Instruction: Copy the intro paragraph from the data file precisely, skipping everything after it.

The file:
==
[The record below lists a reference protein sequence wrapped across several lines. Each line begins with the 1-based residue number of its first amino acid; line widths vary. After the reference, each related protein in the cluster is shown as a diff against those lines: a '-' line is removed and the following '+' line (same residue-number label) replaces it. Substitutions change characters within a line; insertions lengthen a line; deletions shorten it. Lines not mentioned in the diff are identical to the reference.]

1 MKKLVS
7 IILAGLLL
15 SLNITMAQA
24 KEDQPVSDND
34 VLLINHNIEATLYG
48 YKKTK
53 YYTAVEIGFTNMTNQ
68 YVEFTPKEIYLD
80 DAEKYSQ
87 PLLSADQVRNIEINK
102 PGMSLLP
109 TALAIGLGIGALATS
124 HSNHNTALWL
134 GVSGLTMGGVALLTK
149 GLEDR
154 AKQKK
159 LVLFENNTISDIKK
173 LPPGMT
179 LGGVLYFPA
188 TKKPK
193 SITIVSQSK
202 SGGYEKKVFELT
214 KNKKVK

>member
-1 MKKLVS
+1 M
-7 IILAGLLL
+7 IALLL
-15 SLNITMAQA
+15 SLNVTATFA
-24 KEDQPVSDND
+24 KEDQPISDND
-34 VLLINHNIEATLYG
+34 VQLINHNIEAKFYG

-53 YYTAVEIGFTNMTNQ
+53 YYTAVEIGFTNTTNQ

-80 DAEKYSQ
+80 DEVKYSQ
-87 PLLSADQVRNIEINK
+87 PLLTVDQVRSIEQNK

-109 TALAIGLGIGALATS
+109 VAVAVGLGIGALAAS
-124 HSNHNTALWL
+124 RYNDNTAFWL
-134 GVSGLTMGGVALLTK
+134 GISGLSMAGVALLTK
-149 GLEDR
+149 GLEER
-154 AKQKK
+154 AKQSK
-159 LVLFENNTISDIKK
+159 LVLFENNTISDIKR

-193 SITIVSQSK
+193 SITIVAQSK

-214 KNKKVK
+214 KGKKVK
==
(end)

[The record below lists a reference protein sequence wrapped across several lines. Each line begins with the 1-based residue number of its first amino acid; line widths vary. After the reference, each related protein in the cluster is shown as a diff against those lines: a '-' line is removed and the following '+' line (same residue-number label) replaces it. Substitutions change characters within a line; insertions lengthen a line; deletions shorten it. Lines not mentioned in the diff are identical to the reference.]